In the latest study, the researchers confirmed that the bindings with the targeted proteins were successful by embedding a fluorescent dye in the sheets and attaching another fluorescent dye on the target proteins. A color change indicated that a protein was bound to the nanosheet.

The intensity of this color change can also guide researchers to improve them, and to discover new nanosheets that could target specific pathogens.

(From phys.org)

 Explore further: ‘Molecular Velcro’ may lead to cost-effective alternatives to natural antibodies

More information: Alessia Battigelli et al, Glycosylated Peptoid Nanosheets as a Multivalent Scaffold for Protein Recognition, ACS Nano (2018). DOI: 10.1021/acsnano.7b08018

 

America’s National Laboratories – 75 Breakthroughs We’ve Made that You May Not have Read About


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America’s National Laboratories have been changing and improving the lives of millions of people for more than 75 years. Born at a time when the world faced a dire threat, the laboratories came together to advance science, safeguard the nation and protect our freedoms for generations to come. This network of Department of Energy Laboratories has grown into 17 facilities, working together as engines of prosperity and invention. As this list of breakthroughs attests, Laboratory discoveries have spawned industries, saved lives, generated new products, fired the imagination and helped to reveal the secrets of the universe. Rooted in the need to serve the public good and support the global community, the National Laboratories have put an American stamp on the last century of science. With equal ingenuity and tenacity, they are now engaged in innovating the future.

National Labs Map downloadDownload and read 75 Breakthroughs by America’s National Laboratories.

75 Breakthroughs

At America’s National Laboratories, we’ve …

Advanced supercomputing

The National Labs operate some of the most significant high performance computing resources available, including 32 of the 500 fastest supercomputers in the world. These systems, working at quadrillions of operations per second, model and simulate complex, dynamic systems – such as the nuclear deterrent – that would be too expensive, impractical or impossible to physically demonstrate. Supercomputers are changing the way scientists explore the evolution of our universe, climate change, biological systems, weather forecasting and even renewable energy.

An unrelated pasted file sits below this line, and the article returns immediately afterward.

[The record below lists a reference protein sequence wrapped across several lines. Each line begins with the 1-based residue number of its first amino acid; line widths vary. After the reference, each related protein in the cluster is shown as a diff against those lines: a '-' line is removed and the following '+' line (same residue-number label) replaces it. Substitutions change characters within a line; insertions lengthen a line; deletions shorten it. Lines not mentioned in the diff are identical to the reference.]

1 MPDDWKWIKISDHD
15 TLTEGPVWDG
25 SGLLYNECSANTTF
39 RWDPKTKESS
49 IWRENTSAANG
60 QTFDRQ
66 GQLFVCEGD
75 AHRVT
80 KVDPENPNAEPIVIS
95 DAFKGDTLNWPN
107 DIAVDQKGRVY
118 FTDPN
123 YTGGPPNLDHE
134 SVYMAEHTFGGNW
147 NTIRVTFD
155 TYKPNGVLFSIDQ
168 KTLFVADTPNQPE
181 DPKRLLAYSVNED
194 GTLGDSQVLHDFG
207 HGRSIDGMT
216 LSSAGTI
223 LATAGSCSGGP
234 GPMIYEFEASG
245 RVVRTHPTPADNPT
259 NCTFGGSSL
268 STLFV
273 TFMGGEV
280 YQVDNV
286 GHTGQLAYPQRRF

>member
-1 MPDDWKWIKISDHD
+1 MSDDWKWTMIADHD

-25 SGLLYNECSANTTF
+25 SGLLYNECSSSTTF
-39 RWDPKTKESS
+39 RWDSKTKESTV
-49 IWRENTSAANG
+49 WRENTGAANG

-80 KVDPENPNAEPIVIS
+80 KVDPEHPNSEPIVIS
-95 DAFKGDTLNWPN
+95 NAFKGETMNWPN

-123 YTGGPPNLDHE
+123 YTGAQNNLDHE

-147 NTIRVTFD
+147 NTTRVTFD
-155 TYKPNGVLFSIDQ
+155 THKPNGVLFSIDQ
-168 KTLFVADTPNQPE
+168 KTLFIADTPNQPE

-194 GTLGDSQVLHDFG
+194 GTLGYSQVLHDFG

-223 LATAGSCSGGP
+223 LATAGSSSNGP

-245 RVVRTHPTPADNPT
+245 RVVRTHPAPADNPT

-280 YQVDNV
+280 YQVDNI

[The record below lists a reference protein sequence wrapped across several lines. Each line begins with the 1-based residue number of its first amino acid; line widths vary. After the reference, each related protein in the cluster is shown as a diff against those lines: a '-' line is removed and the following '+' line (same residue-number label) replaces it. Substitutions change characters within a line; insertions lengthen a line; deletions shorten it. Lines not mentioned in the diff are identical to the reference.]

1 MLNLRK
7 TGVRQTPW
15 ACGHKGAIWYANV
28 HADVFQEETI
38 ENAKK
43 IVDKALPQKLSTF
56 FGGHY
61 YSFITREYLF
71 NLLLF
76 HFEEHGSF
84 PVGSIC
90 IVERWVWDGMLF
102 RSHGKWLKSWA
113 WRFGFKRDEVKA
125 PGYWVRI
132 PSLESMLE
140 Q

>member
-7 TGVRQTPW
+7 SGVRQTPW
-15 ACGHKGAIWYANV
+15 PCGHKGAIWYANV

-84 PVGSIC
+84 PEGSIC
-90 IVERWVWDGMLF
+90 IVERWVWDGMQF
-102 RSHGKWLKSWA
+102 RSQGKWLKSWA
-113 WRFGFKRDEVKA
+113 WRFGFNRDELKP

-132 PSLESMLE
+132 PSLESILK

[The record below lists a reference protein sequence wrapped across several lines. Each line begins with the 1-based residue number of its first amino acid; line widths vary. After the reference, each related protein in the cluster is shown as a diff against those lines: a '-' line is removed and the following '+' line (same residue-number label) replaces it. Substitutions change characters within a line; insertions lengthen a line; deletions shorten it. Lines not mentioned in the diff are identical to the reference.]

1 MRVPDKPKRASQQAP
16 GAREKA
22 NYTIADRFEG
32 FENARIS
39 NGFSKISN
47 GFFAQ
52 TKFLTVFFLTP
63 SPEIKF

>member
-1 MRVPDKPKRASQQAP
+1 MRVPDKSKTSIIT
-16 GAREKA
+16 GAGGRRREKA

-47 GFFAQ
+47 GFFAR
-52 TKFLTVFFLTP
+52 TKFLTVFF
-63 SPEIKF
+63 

Decoded DNA 

In 1990, the National Labs joined with the National Institutes of Health and other laboratories to kick off the Human Genome Project, an international collaboration to identify and map all of the genes of the human genome.

Brought the web to the United States 

National Lab scientists, seeking to share particle physics information, were first to install a web server in North America, kick-starting the development of the worldwide web as we know it.

Put eyes in the sky 

Vela satellites, first launched in 1963 to detect potential nuclear detonations, transformed the nascent U.S. space program. The satellites featured optical sensors and data processing, logic and power subsystems designed and created by National Labs.

Revolutionized medical diagnostics and treatment 

Researchers at the National Labs helped to develop the field of nuclear medicine, producing radioisotopes to diagnose and treat disease, designing imaging technology to detect cancer and developing software to target tumors while sparing healthy tissue.

Powered NASA spacecraft 

The National Labs built the enclosure for the radioisotope thermoelectric generators that fuel crafts such as Cassini and have begun producing plutonium-238 for future NASA missions.

Harnessed the power of the atom 

National Lab scientists and engineers have led the world in developing safe, efficient and emissions-free nuclear power. Starting with the first nuclear reactor to generate electricity, National Labs have been the innovation engine behind the peaceful use of nuclear energy. Today’s labs are supporting the next generation of nuclear power that will be available for the nation and world.

Brought safe water to millions 

Removing arsenic from drinking water is a global priority. A long-lasting particle engineered at a National Lab can now do exactly that, making contaminated water safe to drink. Another technology developed at a National Lab uses ultraviolet light to kill water-borne bacteria that cause dysentery, thus reducing child mortality in the developing world.

Filled the Protein Data Bank 

National Lab X-ray facilities have contributed a large portion of more than 100,000 protein structures in the Protein Data Bank. A protein’s structure reveals how it functions, helping scientists understand how living things work and develop treatments for disease. Almost all new medications that hit the market start with these data bank structures.

Invented new materials 

National Labs provide the theory, tools and techniques that offer industry revolutionary materials such as strong, lighter-weight metals and alloys that save fuel and maintenance costs and enable cleaner, more efficient engines.

Found life’s mystery messenger 

National Lab scientists discovered how genetic instructions are carried to the cell’s protein manufacturing center, where all of life’s processes begin. Subsequent light source research on the genetic courier, called messenger RNA, has revealed how the information is transcribed and how mistakes can cause cancer and birth defects.

Mapped the universe — and the dark side of the moon

Credit for producing 3D maps of the sky — and 400 million celestial objects — goes to National Lab scientists, who also developed a camera that mapped the entire surface of the moon.